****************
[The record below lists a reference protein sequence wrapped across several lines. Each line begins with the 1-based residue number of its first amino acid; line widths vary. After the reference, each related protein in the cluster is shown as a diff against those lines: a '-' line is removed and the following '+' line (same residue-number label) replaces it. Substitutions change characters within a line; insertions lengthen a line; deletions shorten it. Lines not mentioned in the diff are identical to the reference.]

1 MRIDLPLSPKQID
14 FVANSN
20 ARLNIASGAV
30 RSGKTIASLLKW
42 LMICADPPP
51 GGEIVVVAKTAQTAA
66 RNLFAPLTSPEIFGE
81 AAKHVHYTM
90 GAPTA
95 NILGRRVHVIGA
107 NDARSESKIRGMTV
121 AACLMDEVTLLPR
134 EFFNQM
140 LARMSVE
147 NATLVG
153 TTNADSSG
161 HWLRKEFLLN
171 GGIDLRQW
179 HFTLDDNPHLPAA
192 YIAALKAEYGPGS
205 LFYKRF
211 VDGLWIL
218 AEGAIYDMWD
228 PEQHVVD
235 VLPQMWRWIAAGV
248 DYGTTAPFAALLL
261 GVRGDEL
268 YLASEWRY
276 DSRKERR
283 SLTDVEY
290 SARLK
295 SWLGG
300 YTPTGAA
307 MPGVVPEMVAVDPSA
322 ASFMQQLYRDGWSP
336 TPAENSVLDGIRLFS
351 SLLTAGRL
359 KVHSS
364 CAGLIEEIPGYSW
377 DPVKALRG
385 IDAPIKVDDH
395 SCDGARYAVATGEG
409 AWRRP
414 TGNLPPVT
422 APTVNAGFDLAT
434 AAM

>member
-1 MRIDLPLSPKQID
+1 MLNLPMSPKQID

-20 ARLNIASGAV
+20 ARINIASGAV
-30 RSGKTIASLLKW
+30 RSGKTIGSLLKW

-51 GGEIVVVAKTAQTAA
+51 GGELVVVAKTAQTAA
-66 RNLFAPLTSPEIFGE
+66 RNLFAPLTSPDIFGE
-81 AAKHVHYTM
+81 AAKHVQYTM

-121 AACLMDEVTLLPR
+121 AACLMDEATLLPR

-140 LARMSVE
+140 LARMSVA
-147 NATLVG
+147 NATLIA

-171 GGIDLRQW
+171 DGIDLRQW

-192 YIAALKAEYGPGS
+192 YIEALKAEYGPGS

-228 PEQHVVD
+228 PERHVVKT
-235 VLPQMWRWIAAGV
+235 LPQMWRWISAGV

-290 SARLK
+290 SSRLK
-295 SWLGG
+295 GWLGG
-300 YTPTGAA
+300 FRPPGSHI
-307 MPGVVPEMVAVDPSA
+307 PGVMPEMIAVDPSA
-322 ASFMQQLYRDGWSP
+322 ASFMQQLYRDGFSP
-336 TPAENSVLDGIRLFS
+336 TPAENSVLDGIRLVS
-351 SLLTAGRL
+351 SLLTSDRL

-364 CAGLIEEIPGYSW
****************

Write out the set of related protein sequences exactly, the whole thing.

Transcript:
[The record below lists a reference protein sequence wrapped across several lines. Each line begins with the 1-based residue number of its first amino acid; line widths vary. After the reference, each related protein in the cluster is shown as a diff against those lines: a '-' line is removed and the following '+' line (same residue-number label) replaces it. Substitutions change characters within a line; insertions lengthen a line; deletions shorten it. Lines not mentioned in the diff are identical to the reference.]

1 MRIDLPLSPKQID
14 FVANSN
20 ARLNIASGAV
30 RSGKTIASLLKW
42 LMICADPPP
51 GGEIVVVAKTAQTAA
66 RNLFAPLTSPEIFGE
81 AAKHVHYTM
90 GAPTA
95 NILGRRVHVIGA
107 NDARSESKIRGMTV
121 AACLMDEVTLLPR
134 EFFNQM
140 LARMSVE
147 NATLVG
153 TTNADSSG
161 HWLRKEFLLN
171 GGIDLRQW
179 HFTLDDNPHLPAA
192 YIAALKAEYGPGS
205 LFYKRF
211 VDGLWIL
218 AEGAIYDMWD
228 PEQHVVD
235 VLPQMWRWIAAGV
248 DYGTTAPFAALLL
261 GVRGDEL
268 YLASEWRY
276 DSRKERR
283 SLTDVEY
290 SARLK
295 SWLGG
300 YTPTGAA
307 MPGVVPEMVAVDPSA
322 ASFMQQLYRDGWSP
336 TPAENSVLDGIRLFS
351 SLLTAGRL
359 KVHSS
364 CAGLIEEIPGYSW
377 DPVKALRG
385 IDAPIKVDDH
395 SCDGARYAVATGEG
409 AWRRP
414 TGNLPPVT
422 APTVNAGFDLAT
434 AAM

>member
-1 MRIDLPLSPKQID
+1 MLNLPMSPKQID

-20 ARLNIASGAV
+20 ARINIASGAV
-30 RSGKTIASLLKW
+30 RSGKTIGSLLKW

-51 GGEIVVVAKTAQTAA
+51 GGELVVVAKTAQTAA
-66 RNLFAPLTSPEIFGE
+66 RNLFAPLTSPDIFGE
-81 AAKHVHYTM
+81 AAKHVQYTM

-121 AACLMDEVTLLPR
+121 AACLMDEATLLPR

-140 LARMSVE
+140 LARMSVA
-147 NATLVG
+147 NATLIA

-171 GGIDLRQW
+171 DGIDLRQW

-192 YIAALKAEYGPGS
+192 YIEALKAEYGPGS

-228 PEQHVVD
+228 PERHVVKT
-235 VLPQMWRWIAAGV
+235 LPQMWRWISAGV

-290 SARLK
+290 SSRLK
-295 SWLGG
+295 GWLGG
-300 YTPTGAA
+300 FRPPGSHI
-307 MPGVVPEMVAVDPSA
+307 PGVMPEMIAVDPSA
-322 ASFMQQLYRDGWSP
+322 ASFMQQLYRDGFSP
-336 TPAENSVLDGIRLFS
+336 TPAENSVLDGIRLVS
-351 SLLTAGRL
+351 SLLTSDRL

-364 CAGLIEEIPGYSW